[DEQ] DEQ cleans up near-record number of leaking petroleum storage tanks

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DEQ cleans up near-record number of leaking petroleum storage tanks

Dec. 8, 2014

Just one closure shy of its all-time record, the DEQ cleaned up 488 leaking underground storage tanks during fiscal year 2014.

These tanks, commonly known as LUSTS, are situated underneath gas stations and were used to store petroleum before they began to leak. 

It has been more than a decade since the DEQ’s Remediation and Redevelopment Division recorded more than 400 LUST cleanup closures, but recent amendments to laws regulating LUST sites made cleanups easier and more efficient. 

Michigan saw fewer LUST closures per year during the 2000s, but that trend appears to be turning around. Last year’s upswing to 285 closures after only 185 in 2012 showed positive progress begun with that year’s amendments to laws regulating LUST sites. This year’s dramatic increase is even more encouraging. 

Since the number of new confirmed releases has remained relatively stable – between 100 and 200 annually – the increasing number of closures will start to reduce the backlog of about 9,000 open LUST releases throughout the state.
Graph of LUST closures from 2009 to 2014
To continue this positive progress, DEQ staff is reaching out to hundreds of owners and operators to assist them in achieving site closure. These efforts have spurred action on more than 600 sites, beginning the process whereby site operators can take advantage of the opportunities for risk-based closure made possible by recent statutory amendments, as well as partner with DEQ staff to achieve closure.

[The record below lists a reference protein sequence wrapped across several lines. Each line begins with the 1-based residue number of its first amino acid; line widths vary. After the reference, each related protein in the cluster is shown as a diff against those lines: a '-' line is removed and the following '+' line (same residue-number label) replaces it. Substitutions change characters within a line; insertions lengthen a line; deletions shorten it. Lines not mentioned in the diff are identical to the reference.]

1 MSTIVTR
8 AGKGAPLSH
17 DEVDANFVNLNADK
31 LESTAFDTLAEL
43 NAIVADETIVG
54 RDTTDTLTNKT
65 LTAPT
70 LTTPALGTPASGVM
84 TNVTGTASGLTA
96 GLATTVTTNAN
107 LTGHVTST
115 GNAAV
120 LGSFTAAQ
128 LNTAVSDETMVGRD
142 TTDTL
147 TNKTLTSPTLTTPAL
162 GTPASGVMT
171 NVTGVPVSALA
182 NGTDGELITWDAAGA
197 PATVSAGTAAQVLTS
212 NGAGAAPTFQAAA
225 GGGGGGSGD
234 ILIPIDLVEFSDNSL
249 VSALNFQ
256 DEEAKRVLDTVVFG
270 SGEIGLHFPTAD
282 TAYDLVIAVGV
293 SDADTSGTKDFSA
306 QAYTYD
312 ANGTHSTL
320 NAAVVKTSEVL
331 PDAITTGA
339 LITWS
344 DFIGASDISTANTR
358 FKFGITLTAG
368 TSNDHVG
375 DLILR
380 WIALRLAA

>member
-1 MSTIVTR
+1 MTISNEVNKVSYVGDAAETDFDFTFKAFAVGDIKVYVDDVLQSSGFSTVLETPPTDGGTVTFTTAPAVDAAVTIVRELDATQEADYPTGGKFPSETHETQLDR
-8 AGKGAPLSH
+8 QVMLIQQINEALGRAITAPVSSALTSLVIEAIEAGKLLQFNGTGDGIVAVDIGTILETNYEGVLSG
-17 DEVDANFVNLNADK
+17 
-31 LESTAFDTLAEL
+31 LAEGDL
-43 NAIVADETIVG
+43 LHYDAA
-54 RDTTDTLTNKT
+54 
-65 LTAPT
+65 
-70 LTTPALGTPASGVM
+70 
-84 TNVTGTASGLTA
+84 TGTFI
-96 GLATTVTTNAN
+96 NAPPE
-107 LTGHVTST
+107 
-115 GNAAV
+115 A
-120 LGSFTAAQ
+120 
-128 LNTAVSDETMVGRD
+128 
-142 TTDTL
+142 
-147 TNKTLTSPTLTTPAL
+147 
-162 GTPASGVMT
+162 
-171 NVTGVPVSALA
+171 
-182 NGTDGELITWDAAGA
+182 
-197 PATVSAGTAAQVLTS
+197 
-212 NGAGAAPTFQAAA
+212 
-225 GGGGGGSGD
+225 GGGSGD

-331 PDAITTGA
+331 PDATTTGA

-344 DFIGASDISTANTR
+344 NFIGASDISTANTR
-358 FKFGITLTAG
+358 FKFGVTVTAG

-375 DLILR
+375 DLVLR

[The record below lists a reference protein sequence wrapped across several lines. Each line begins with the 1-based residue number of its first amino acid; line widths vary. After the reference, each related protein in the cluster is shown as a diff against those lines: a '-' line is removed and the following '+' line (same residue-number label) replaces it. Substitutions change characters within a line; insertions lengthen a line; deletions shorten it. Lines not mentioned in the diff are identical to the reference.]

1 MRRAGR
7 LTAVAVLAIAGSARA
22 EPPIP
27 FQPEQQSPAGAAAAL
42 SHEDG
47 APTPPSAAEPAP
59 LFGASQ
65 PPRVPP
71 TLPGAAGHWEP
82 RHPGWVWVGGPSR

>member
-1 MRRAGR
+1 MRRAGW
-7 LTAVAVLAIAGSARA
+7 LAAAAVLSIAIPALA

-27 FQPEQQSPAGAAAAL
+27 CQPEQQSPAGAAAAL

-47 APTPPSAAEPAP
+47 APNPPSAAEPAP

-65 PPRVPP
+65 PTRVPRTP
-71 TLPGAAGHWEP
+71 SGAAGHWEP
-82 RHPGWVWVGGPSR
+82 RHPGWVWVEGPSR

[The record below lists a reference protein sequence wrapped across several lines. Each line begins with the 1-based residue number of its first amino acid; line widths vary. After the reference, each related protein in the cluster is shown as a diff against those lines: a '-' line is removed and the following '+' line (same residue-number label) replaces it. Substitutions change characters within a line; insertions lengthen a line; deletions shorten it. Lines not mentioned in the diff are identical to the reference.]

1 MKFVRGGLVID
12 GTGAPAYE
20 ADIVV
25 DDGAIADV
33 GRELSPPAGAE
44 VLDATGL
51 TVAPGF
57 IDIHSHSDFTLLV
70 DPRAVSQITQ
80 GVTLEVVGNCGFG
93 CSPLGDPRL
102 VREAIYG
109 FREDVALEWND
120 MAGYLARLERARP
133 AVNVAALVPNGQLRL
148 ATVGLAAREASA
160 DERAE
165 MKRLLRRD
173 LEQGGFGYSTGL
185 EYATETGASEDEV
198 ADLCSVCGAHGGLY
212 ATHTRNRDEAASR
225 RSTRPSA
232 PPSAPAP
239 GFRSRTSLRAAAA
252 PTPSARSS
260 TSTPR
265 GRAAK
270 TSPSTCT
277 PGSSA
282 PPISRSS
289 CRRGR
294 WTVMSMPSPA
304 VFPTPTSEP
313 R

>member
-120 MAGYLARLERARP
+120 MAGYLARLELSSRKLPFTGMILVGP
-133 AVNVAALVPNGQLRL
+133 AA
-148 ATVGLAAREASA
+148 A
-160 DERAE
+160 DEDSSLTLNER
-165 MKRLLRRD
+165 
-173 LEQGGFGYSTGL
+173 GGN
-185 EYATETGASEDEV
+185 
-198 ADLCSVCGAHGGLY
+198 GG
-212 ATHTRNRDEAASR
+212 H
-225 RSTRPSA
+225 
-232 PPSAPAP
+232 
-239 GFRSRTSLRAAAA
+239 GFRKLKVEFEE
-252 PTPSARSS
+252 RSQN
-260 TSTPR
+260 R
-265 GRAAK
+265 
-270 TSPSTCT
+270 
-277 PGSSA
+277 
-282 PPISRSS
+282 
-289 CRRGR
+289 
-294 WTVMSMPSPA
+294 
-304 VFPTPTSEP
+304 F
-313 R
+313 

DEQ’s Remediation and Redevelopment Division Chief Robert Wagner believes the partnerships being formed every day between staff and site operators are one key to success. 

“Owners, operators and the DEQ share the same goal: site closure,” Wagner said. “Working together can lead to successful closure.” 

There are also thousands of sites where DEQ has little to no information about other known LUST sites. To fill this information gap, the DEQ staff collects soil and groundwater samples at these sites to evaluate the condition of the contamination and determine whether the releases pose a threat to human health or the environment. Based on these samples, the DEQ can focus cleanup efforts on the highest priority sites. 

Here too, the department is ramping up efforts. This year, the department funded triage investigation at 325 sites across the state, surpassing last year’s total of 208 sites. 

While these efforts are showing significant success, the number of closures could increase further if given the additional, necessary funding.